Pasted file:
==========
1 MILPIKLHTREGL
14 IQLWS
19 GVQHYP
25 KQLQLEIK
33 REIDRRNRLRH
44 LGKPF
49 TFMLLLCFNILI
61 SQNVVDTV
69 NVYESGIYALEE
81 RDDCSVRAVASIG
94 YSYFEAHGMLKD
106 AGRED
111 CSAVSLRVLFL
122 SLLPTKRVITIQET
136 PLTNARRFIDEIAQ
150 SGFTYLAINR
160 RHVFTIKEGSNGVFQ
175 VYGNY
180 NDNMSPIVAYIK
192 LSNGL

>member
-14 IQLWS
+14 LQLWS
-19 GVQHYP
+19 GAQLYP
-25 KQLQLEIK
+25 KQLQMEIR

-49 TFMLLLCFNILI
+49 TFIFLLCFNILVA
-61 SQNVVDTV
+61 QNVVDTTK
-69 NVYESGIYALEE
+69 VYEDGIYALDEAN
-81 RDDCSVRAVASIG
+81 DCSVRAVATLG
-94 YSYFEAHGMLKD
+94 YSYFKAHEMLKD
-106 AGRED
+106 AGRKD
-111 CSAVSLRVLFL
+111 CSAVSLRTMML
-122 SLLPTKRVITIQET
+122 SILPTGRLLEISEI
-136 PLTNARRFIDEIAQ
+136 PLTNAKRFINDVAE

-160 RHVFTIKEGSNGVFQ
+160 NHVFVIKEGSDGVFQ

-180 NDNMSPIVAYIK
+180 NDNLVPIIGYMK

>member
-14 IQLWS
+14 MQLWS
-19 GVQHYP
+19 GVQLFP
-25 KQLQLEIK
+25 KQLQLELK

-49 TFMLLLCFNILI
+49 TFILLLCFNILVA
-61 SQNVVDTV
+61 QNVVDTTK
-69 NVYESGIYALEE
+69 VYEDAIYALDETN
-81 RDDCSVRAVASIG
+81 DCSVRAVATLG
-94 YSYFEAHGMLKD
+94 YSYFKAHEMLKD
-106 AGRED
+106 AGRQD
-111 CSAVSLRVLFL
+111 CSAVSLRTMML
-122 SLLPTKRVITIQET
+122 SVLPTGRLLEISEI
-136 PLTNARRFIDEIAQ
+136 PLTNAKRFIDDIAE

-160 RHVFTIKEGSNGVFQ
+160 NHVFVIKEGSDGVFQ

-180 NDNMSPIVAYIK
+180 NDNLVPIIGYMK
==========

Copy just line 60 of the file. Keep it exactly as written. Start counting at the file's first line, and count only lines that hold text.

+61 QNVVDTTK